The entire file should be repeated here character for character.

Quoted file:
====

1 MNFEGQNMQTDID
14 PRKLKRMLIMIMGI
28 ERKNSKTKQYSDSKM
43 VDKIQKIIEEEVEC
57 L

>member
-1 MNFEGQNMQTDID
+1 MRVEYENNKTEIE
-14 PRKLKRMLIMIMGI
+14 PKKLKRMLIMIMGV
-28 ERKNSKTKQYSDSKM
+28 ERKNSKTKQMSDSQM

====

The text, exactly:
1 MNFEGQNMQTDID
14 PRKLKRMLIMIMGI
28 ERKNSKTKQYSDSKM
43 VDKIQKIIEEEVEC
57 L

>member
-1 MNFEGQNMQTDID
+1 MRVEYENNKTEIE
-14 PRKLKRMLIMIMGI
+14 PKKLKRMLIMIMGV
-28 ERKNSKTKQYSDSKM
+28 ERKNSKTKQMSDSQM